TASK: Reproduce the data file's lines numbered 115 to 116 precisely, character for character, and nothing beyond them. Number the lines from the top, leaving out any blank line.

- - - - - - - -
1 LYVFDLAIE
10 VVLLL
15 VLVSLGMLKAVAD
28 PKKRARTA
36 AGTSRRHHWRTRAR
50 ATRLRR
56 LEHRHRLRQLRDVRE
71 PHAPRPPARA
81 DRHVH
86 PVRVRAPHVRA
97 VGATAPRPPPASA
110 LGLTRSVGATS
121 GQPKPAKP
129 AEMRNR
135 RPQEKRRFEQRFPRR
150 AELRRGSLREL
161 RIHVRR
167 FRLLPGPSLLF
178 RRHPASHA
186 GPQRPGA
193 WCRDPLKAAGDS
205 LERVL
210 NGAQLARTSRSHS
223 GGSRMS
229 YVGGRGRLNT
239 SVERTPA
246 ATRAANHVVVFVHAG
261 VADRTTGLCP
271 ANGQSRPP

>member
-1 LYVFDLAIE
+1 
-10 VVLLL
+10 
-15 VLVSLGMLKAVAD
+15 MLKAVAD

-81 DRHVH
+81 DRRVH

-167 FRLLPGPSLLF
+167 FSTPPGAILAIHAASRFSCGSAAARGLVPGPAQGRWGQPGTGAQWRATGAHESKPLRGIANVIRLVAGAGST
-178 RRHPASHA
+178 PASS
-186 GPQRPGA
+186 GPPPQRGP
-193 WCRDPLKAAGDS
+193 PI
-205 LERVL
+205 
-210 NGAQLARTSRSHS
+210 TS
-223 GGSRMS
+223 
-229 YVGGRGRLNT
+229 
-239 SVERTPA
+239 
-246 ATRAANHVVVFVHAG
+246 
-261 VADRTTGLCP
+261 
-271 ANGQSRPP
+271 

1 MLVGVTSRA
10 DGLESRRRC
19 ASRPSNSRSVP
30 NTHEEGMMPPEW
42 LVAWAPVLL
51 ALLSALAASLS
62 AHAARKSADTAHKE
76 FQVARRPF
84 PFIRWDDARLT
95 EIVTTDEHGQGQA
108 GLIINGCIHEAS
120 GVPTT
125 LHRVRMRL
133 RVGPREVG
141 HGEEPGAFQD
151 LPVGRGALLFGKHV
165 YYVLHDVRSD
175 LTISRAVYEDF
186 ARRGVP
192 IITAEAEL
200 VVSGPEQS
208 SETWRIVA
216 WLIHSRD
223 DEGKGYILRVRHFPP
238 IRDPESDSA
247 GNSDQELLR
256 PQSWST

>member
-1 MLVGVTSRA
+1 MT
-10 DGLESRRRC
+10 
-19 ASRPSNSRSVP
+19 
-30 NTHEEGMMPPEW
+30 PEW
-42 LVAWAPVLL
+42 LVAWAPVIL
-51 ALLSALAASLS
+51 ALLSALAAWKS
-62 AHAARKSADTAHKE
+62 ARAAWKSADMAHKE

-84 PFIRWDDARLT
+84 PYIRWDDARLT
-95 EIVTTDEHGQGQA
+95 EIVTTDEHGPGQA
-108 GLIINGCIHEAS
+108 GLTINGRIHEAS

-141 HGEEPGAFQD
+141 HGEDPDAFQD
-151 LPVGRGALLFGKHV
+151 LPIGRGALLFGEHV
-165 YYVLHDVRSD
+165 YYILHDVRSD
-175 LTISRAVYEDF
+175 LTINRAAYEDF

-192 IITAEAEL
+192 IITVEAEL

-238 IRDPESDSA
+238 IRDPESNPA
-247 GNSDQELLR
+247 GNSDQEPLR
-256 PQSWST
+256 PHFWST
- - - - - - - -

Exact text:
-165 YYVLHDVRSD
+165 YYILHDVRSD